The aged care technology roadmap launched yesterday has been welcomed by government and the opposition for its potential to integrate into the ongoing reform process.
While the sector waits to see whether that leads to financial support, the provider peaks Leading Age Services Australia and Aged and Community Services Australia have identified how government could assist aged care services to realise the report’s goals.
As Australian Ageing Agenda reported yesterday, the Technology Roadmap for Aged Care is an initiative of the Aged Care Industry IT Company that tells the sector how to make technology a core part of operations and service delivery (read that story here).
It aligns with the Aged Care Roadmap developed by the Aged Care Sector Committee.
Launching the report at Parliament House yesterday, Minister for Aged Care Ken Wyatt said it would “help make a difference” to aged care reform.
The reform agenda aims to give seniors greater choice and higher standards through a more active market in aged care and innovative information technology and a ICT literate workforce were essential, he said.
“Technology in residential and home care will be critical to maintain and improve delivery of care and services,” Minister Wyatt told the audience.
He congratulated the ACIITC for investing in the research-based plan for the sector.
“It will ensure the council is an influential part of the discussion of where the aged care sector should go next and what underpinning technology it will need to enable that reform to be successful,” he said.
Shadow Minister for Ageing Julie Collins said the report fitted in well with the roadmap for future aged care reform.
“This report highlights how far we still have to go and the challenges but importantly it gives us the way to get there,” Ms Collins said.
“It gives us some things we need to do as policymakers, as parliamentarians in working together to ensure that as Australians age they have informed choice .. and technology’s role in that will be critical.”
LASA chief Sean Rooney told AAA that the roadmap offered providers useful insight into the role that technologies play in the provision of aged care and support services.
There are opportunities for government to support the technology roadmap such as with the system protocols and interoperability across the different departments involved in the provision of aged care, he said.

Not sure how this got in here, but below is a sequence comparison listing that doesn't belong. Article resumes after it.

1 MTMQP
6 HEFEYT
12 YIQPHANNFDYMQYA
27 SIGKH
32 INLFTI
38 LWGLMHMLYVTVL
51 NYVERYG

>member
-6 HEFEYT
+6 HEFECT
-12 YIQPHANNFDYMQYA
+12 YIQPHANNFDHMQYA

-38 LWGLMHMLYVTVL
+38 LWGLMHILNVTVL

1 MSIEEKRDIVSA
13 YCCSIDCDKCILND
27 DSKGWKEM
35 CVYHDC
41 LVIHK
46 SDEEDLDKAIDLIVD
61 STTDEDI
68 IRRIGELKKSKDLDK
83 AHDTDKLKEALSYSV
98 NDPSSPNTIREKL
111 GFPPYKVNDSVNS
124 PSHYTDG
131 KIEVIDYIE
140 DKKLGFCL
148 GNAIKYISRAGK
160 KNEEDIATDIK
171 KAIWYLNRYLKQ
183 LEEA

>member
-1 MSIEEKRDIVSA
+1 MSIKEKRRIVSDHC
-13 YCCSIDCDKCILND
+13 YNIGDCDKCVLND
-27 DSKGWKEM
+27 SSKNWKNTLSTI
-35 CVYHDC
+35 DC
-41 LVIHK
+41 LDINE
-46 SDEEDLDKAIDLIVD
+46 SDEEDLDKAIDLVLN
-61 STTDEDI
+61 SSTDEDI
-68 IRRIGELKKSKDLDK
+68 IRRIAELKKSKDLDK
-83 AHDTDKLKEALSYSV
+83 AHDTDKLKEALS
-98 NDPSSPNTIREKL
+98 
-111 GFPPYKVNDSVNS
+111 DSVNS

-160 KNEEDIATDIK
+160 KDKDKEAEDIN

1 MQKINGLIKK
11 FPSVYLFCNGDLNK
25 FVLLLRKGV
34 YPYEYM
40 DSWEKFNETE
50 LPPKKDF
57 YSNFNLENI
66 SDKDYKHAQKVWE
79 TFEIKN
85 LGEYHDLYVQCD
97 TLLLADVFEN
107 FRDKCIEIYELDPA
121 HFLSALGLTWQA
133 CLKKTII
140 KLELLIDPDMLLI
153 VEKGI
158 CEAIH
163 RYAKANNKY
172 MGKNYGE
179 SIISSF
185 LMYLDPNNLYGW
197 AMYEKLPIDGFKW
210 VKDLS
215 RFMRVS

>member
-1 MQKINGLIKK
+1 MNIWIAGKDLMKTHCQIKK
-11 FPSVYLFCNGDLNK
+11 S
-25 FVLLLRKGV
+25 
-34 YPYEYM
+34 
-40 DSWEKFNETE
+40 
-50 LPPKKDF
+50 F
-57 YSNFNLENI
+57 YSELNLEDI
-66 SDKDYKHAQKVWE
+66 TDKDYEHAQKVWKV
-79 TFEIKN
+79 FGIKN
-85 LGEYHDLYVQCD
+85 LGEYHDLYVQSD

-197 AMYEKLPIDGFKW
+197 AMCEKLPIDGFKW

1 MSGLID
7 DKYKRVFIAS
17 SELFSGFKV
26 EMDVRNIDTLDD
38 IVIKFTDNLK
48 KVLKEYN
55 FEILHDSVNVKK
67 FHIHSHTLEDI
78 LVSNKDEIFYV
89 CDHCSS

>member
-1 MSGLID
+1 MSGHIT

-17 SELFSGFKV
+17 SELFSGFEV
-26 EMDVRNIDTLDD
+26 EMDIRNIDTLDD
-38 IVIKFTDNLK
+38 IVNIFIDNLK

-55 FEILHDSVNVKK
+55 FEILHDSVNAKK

“There are also examples previously where government has supported industry to transition to new technologies,” Mr Rooney said. “A useful starting point would be with regards to the My Health Record.”
ACSA chief Pat Sparrow said that much of the sector committee’s roadmap for reform needed to be underpinned by technology and this report showed what was needed and how to do it.
“That includes assistive technology for people but also the technology that providers need to give true life to consumer choice,” Ms Sparrow told AAA.
She said it was important that technological requirements became an integral part of the reform process and the legislative or regulatory changes or funding required was addressed at every step.
“The key thing is that there’s a focus on technology and that it is not overlooked… that’s what we want from all partners and particularly from government.”
Based on the research that informed the technology roadmap, the ACIITC has identified the following initiatives for ongoing investment and consideration:
- evaluation of new service models that are enhanced and underpinned by emerging technologies
- a workforce capability project to determine the digital maturity of the sector and the critical workforce requirements for the future of aged care
- an investigation into the requirements for standardisation and quality benchmarking of new service models and workforce arrangements focusing on areas such as interoperability and best practice
- an applied solutions improvement project to map business-to-government processes required to underpin a sustainable aged care industry.
Related AAA coverage: Aged care sector gets technology how-to guide
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